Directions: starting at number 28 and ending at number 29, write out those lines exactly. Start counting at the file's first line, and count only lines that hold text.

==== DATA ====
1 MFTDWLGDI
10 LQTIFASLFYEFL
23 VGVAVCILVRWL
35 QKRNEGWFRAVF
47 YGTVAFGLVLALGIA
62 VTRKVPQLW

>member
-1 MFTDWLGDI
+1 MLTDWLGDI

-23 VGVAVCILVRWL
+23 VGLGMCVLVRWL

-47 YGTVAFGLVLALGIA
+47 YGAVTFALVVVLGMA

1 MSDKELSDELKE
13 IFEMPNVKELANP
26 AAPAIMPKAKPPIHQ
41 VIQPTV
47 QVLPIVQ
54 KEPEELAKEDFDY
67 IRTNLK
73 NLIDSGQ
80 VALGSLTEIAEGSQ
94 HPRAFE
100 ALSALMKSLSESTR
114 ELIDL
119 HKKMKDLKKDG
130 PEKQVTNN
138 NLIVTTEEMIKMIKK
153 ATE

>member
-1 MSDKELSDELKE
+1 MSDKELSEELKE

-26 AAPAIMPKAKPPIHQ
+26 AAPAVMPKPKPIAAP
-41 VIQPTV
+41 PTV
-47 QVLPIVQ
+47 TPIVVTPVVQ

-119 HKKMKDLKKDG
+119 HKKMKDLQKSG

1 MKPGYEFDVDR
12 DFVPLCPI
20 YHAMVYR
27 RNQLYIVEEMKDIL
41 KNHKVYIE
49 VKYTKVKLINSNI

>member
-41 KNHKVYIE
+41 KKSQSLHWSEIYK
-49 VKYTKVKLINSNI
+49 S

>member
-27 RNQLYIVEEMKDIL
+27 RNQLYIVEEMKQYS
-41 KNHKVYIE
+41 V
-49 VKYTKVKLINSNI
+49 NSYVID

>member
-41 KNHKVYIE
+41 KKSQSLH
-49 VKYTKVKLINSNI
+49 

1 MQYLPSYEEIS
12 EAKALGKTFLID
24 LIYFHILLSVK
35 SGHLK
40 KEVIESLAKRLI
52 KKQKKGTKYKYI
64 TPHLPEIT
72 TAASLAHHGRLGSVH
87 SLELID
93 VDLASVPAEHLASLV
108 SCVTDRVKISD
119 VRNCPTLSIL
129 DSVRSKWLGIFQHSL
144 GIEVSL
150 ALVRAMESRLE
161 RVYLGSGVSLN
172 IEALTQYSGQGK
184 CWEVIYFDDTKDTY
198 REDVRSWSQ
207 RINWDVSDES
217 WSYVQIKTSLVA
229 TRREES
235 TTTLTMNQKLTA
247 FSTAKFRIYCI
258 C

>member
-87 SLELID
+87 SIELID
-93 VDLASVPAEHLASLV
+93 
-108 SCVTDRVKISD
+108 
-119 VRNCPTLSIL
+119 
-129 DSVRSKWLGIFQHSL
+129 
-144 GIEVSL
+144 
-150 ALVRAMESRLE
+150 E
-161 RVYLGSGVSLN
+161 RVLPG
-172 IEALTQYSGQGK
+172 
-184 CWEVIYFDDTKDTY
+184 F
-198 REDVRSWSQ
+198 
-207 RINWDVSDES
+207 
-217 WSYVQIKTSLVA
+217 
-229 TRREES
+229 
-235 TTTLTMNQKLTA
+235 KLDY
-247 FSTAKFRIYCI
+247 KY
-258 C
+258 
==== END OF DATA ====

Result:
138 NLIVTTEEMIKMIKK
153 ATE